Why do Jews pray at the Western Wall (or Wailing Wall) in Jerusalem? It seems redundant and out of place praying facing a wall, when one can pray in a synagogue or at home or anywhere, and G‑d will listen to their prayers. Is G‑d more prone to listen and answer prayers recited at the Western Wall than at other locations?


I think what you’re really asking is: If G‑d is everywhere, why should prayer be more effective in one place than another? In truth, the same can be asked regarding praying in a synagogue vs. praying at home.

The question has been asked many times before in classical Jewish literature. Since this is a Chabad site, I’ll provide the answer given by Rabbi Schneur Zalman of Liadi (1745–1812), the first rebbe of Chabad.

The essence of his answer is that although G‑d is everywhere, His light shines stronger in some places than in others. He compares this to the human body: You are everywhere in your body, yet you are far more conscious of your mind than of your toes. So too, in the universe that G‑d created, there are places, times and states of being where we are able to be more aware of Him—and it is from those places/times/states that our prayers can fly best.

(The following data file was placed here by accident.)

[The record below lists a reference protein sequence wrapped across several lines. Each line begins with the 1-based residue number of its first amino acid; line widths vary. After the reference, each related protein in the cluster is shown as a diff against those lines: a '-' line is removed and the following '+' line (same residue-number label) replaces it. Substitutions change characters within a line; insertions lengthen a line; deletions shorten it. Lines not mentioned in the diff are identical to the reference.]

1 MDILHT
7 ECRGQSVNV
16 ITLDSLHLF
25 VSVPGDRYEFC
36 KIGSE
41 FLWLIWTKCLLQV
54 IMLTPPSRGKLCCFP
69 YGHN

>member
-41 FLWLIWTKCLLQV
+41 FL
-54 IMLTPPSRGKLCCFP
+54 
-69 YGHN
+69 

Any person is able to create for himself a time of day and a special place from which he or she reaches out to G‑d. And we all should—somewhere in our homes or gardens, set aside a place of prayer and meditation, along with a time of day or week that we sit there and connect. Even more special is a place that was chosen not just by us, but by G‑d as well. And that is the Temple Mount, which G‑d chose as His dwelling place in the time of King David.

Ever since then, that specialness has never left the Western Wall, the only remnant left standing.

The Talmud tells us that every synagogue is a “minor Holy Temple.” Thus the above also applies—in smaller measure—to any location designated to be a house of worship for G‑d.

Refer to the following links for more information on these topics:

The Western Wall

Rabbi Tzvi Freeman for